The Opening Ritual was lead by Sean Donahue – and I knew that I was in the right place. Although Sean’s opening prayer and ritual were not in the tradition that I practice, there were a lot of overlaps. There were enough overlaps that it felt familiar and welcoming. Here were a group of polytheists who were coming together in community and learning. And that was amazing.
Next up was the Plenary session of a panel discussion on building pagan community. The panel was chaired by Druid and Blogger John Beckett and included ADF’s Archdruid Emeritus Kirk Thomas, Heathen skald and co-founder of the Golden Gate Kindred, Ryan Smith, and the co-founder of Mother Grove Goddess Temple and Gods & Radicals, Syren Nagakyrie. It was great to hear everyone’s different perspectives on how to build community. In general respect for each other, a clear path to address disagreements and troublemakers, and a whole lot of work goes into building pagan community.
That evening was a double ritual for me. The first ritual was a ritual to the goddess Rhiannon by Phoenix LaFae and Gwion Raven. The ritual was about handing off the stories that are told to us, about us but aren’t us. We were offered to hand off these stories to Rhiannon – she can help us get rid of them, or at least to carry them for a time.
The second ritual of the evening was the Dionysian Revival ritual by Jason and Ari Mankey. I’ve only been to a Mankey ritual once, and this one was different but just as impressive. We started out with a traditional Hellenic invocation and ended up with a bit of a dance party …. And a trip to the underworld in the middle. It was a great ritual and a lot of fun.
That night I managed to stay up until 5 am talking with people. There were so many great conversations! As a result of the excessively late night, I slept through my planned morning session, but the rest of the day was great.
Saturday, the vendor hall was open, and I got a new rune set, a new journal, talked with a few folks from the Olympia/Seattle area about different Heathen practices and just had a great time talking with everyone in the vendor room. I also spent time in the Community Tea Room hosted by Emily and Raye with tea donated by B. Fuller’s Mortar & Pestle and Radiance Herbs. The teas were awesome, and I’m looking forward to trying more of them in the future.
This day I attended a talk on multi-traditional practice by Willow Moon where he talked about balancing the Witchcraft and Buddhist traditions. Although I am generally pagan, I do work with multiple traditions so understanding how he did it gave me some ideas.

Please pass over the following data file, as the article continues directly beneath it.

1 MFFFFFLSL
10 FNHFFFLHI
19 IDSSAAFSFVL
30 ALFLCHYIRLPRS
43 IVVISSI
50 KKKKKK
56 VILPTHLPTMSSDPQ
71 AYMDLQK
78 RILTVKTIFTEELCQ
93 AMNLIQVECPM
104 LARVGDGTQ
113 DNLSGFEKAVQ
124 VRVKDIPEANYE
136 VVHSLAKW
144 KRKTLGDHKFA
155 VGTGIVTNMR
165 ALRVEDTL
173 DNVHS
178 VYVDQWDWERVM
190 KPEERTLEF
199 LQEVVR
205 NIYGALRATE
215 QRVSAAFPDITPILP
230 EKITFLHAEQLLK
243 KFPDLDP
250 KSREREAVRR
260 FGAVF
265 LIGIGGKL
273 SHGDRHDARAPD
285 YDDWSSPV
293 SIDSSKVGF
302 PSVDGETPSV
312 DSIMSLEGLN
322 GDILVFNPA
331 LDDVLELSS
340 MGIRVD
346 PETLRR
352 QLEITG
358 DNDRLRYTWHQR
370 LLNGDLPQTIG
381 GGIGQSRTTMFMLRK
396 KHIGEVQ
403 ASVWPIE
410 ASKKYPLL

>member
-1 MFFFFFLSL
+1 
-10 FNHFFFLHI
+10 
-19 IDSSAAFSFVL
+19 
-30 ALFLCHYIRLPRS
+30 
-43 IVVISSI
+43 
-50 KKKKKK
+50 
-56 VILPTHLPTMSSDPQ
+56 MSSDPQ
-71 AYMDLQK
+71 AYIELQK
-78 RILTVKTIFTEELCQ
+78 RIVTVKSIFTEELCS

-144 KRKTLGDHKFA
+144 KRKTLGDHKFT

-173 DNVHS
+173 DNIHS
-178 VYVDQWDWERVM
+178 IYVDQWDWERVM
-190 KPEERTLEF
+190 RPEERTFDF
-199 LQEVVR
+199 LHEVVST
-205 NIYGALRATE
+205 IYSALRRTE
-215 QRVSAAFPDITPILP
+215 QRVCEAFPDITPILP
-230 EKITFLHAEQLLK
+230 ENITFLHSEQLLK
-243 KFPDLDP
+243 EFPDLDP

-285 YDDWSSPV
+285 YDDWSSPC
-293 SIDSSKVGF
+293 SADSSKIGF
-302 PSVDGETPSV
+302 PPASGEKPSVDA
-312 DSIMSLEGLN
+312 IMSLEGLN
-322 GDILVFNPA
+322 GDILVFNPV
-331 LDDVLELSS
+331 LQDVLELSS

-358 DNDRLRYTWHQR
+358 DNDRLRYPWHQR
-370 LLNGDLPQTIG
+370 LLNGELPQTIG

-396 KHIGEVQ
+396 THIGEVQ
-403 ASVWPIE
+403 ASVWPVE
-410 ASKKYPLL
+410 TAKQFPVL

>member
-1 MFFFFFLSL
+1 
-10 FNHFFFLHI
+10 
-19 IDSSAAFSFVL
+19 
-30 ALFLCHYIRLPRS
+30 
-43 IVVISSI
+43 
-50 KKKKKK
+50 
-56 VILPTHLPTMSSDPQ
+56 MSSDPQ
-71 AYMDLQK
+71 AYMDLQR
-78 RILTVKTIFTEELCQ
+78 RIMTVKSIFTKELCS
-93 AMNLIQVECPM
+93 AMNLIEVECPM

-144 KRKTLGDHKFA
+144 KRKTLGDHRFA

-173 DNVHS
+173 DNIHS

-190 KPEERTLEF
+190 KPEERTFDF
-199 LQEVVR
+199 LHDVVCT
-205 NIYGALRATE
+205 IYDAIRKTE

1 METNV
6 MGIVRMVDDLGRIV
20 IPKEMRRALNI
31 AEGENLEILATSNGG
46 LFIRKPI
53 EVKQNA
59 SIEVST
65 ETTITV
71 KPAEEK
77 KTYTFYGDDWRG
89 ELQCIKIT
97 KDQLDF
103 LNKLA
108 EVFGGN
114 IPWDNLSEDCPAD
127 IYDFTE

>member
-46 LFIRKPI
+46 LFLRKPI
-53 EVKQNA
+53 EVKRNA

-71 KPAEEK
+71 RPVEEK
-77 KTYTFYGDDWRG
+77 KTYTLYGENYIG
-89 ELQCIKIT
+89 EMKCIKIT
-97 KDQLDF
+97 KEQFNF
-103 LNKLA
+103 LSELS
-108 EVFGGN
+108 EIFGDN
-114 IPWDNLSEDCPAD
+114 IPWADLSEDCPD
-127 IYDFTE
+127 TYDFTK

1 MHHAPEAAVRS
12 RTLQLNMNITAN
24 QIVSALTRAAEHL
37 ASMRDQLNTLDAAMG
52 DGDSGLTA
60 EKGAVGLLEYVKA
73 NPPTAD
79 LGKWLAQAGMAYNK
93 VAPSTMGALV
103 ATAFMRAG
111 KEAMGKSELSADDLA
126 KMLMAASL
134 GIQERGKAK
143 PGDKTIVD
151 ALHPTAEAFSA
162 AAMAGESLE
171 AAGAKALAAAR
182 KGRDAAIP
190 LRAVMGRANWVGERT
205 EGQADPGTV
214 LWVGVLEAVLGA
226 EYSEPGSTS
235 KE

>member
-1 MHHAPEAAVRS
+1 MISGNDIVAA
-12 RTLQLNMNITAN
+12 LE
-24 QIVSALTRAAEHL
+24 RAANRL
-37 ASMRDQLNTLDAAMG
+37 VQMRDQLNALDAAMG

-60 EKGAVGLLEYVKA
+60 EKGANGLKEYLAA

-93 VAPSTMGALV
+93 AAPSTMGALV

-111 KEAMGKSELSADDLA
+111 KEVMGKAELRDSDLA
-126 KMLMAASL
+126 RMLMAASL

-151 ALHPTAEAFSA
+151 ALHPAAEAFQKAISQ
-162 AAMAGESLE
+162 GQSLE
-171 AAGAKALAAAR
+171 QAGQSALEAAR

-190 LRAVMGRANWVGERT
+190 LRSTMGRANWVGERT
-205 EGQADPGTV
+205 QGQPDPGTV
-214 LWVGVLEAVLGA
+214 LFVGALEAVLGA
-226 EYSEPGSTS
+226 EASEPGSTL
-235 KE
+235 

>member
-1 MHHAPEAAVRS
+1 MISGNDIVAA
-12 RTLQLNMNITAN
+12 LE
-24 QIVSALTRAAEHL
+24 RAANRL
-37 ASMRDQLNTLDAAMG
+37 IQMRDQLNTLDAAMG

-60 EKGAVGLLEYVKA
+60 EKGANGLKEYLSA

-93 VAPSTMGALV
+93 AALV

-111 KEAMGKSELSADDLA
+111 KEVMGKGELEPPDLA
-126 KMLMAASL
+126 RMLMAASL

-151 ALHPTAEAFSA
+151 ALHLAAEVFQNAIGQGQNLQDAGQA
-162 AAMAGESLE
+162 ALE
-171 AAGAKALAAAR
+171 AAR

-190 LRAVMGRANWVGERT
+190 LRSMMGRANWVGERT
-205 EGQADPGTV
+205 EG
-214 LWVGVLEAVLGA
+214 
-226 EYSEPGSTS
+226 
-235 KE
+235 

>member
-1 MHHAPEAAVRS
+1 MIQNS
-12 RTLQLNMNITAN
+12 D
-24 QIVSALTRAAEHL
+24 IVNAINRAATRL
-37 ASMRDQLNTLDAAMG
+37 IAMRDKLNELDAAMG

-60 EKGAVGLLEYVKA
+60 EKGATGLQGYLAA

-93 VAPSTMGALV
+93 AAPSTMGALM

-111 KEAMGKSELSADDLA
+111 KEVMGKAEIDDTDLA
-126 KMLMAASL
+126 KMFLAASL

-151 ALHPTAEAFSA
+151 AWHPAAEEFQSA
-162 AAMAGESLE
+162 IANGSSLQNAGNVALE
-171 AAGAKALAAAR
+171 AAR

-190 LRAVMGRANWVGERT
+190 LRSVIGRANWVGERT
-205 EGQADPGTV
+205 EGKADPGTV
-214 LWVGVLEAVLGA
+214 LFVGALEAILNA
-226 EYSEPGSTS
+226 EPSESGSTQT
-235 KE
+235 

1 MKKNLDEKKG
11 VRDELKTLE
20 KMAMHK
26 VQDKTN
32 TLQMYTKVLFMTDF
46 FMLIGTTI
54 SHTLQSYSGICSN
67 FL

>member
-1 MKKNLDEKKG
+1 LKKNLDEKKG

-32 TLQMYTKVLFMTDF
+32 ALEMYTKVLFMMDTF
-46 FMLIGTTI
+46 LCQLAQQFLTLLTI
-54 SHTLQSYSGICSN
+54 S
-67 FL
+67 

One of the sessions that were planned got canceled due to the presenters being unable to attend, so Alf Herigstad hosted a Sumbel. It was my first Sumbel, and it was a cool experience. After the toasts, a few of us stayed and chatted and drank mead.
The next session that day was the ADF Ritual. The ritual was hosted by Cascadia Grove, and they very kindly let Kirk, Sean and myself have parts in the ritual. Kirk Thomas was the presiding clergy for the ritual. It was a great ritual where we invoked Tailtiu.
That evening consisted of dinner with friends old and new, and an evening of mead and snacks and conversation.
Sunday was the last day of the convention, but the schedule was still pretty packed. The first session was one of the most moving sessions of the convention. Alf Herigstad presented his views on Animal Sacrifice. The workshop included a good grounding in the historical context of animal sacrifice. Alf then went on to describe how his Kindred performs animal sacrifice – from raising the animals to their final moments and how they are honored. It was a very moving workshop, and Alf had most folks in tears at least once.
The second session that I went to that day was a workshop on Gnostic Polytheism and Animism by Sara Star. The workshop started out with the question “Who writes the Myths?” By the end of the workshop, the response was “me!” Each of us has a responsibility to communicate the UPG that aids the community and helps to unwrite some of the harmful stories.
I stayed through Monday and walked around Olympia to check out the cute little town.
Overall the event was awesome, relaxing, educational and all around success. Nikki, Sean, and the Warding crew did a fantastic job of keeping the energies balanced and the convention going well.
I’m looking forward to going to Many Gods West next year.